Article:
Possible Role for Growth Hormone in Suppressing Acylated Ghrelin and Hunger Ratings During and After Intermittent Exercise of Different Intensities in Obese Individuals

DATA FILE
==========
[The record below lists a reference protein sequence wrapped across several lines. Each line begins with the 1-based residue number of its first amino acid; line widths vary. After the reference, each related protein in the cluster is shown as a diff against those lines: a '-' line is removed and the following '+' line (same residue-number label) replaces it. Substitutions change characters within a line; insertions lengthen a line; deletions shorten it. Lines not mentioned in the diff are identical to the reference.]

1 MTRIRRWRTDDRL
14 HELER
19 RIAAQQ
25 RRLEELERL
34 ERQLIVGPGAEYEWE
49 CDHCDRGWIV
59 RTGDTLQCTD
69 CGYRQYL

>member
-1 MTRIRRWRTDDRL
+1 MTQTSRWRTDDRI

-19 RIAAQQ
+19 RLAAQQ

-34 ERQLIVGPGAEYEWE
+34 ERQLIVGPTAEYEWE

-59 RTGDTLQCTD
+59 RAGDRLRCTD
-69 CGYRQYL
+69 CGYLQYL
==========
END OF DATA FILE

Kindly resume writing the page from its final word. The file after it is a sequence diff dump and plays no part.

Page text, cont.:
Body weight is influenced by both food intake and energy expenditure. Acylated ghrelin enhances appetite, and its circulating level is suppressed by growth hormone. Data on the acylated ghrelin responses to exercise of different intensities in obese individuals are currently not available. This study examined the effects of an intermittent exercise protocol on acylated ghrelin levels and hunger ratings in obese people. Nine inactive male ran on the treadmill at 0900 with progressive intensities of 50, 60, 70, and 80% of VO2max for 10, 10, 5, and 2 min respectively. Blood samples were collected before the exercise at 0845 (-15 min as the resting values), after each workload (10, 23, 31, and 36 min during exercise), and at 30, 60, and 120 min thereafter. The control trial was conducted under identical conditions with the exception of exercise. Compared to the baseline, both acylated ghrelin levels and hunger ratings were suppressed at 70% of VO2max during exercise (17.74 vs. 9.80 pmol/L and 4.84 vs. 2.96 unit respectively) and remained significantly lower than the control trial 2 h after the cessation of exercise (13.95 vs. 20.32 pmol/L and 3.33 vs. 6.04 unit, respectively). Growth Hormone increased during the exercise period and peaked at 80% of VO2max. These findings indicate that acylated ghrelin concentrations and hunger ratings are suppressed during exercise and two hours thereafter in obese individuals, and it is possible that Growth Hormone caused the suppression of acylated ghrelin.
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